WASHINGTON -- Smokers may be one minority in Congress with even fewer rights than newly demoted Republicans. Now they're losing one of their last, cherished prerogatives -- a smoke break in the ornate Speaker's Lobby just off the House floor.
House Speaker Nancy Pelosi, Democrat of California, announced a ban yesterday, effective immediately.
"The days of smoke-filled rooms in the United States Capitol are over," Pelosi said. "Medical science has unquestionably established the dangerous effects of secondhand smoke, including an increased risk of cancer and respiratory diseases. I am a firm believer that Congress should lead by example."
Lawmakers will still be able to smoke in their offices. But they will no longer be able to mingle in the Speaker's Lobby in a haze of cigarette smoke during House votes, as they did Tuesday night while passing antiterrorism legislation.
The House minority leader, Representative John Boehner, Republican of Ohio, a heavy smoker and often at the center of a group of those smoking in a corner of the lobby, had little to say yesterday about Pelosi's move. Questioned at a news conference, Boehner described it as "fine," without elaborating.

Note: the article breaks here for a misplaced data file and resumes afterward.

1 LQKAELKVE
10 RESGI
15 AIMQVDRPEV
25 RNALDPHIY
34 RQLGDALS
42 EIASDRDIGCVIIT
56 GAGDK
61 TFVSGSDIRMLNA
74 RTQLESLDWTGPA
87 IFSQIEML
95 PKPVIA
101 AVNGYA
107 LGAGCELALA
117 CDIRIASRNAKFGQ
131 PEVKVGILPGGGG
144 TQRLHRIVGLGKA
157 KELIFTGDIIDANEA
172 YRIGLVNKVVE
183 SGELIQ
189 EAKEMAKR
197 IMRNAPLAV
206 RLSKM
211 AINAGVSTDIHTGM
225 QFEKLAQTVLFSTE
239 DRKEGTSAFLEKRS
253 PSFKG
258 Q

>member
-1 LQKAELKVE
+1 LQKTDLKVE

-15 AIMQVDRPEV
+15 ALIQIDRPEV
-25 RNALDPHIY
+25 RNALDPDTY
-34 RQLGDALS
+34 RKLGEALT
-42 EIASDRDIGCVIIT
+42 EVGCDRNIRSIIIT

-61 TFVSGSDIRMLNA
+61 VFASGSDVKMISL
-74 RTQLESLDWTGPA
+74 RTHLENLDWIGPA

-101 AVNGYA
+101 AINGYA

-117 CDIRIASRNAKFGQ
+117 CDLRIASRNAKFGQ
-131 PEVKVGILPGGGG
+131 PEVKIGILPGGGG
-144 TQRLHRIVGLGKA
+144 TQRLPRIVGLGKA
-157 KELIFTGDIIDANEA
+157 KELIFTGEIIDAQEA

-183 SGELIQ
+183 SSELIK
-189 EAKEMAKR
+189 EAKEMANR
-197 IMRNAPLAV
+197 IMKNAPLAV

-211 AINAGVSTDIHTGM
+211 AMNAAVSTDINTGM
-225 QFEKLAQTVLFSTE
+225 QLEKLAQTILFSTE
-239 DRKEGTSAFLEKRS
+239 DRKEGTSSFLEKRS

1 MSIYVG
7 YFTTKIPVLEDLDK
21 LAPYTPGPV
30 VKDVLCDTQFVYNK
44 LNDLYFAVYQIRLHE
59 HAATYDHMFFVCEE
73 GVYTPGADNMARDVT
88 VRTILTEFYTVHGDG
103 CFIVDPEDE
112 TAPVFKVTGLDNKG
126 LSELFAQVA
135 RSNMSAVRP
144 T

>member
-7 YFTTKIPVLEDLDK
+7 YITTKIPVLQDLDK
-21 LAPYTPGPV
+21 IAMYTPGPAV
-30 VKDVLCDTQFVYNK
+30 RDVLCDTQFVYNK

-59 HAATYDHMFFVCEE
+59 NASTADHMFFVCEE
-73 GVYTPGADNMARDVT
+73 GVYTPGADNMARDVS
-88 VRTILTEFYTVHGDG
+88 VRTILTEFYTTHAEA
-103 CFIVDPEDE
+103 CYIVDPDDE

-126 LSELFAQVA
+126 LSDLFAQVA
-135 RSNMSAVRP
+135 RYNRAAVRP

Smoking is banned in most federal buildings, and the District of Columbia recently barred it in public areas, as has Pelosi's home district of San Francisco and a number of other cities.
"That's how life is now. They're banning smoking everywhere," said Representative Devin Nunes, a California Republican who is an occasional smoker.
The scent of Representative David Dreier's cigars has regularly filled the third floor of the Capitol, especially during visits from his state's governor, Arnold Schwarzenegger. But Dreier, a Republican, took the decision in stride.
"I like to have an occasional cigar in my office," Dreier said. But "she's the speaker of the House, she can make these kinds of decisions. . . . No one wants to encourage smoking."
The news had not filtered to everyone yesterday. There were still ashtrays in the Speaker's Lobby, and around noon a House official sat in an armchair and lit a cigarette. Informed about the hours-old ban he made his way to the balcony.
Capitol Hill smokers have been seeing their habitat shrink for more than a decade. In 1993, then-Speaker Thomas Foley , a Democrat from the state of Washington, banned smoking in hallways and other public areas. Last year, it was banned within 25 feet of the entrances to House office buildings.
Reminders of the days when tobacco was king remain throughout the Capitol.
Tobacco-leaf motifs are carved into the top of many of the Capitol's columns.
Cigarettes can be purchased in a House store, and are sold by the carton at a sundry shop underneath the Hart and Dirksen Senate office buildings where the phone is answered "Hart Tobacco shop."
There's no smoking in public areas near the Senate floor, and Senator Frank Lautenberg, Democrat of New Jersey, is trying to get rid of cigarette sales at the tobacco shop.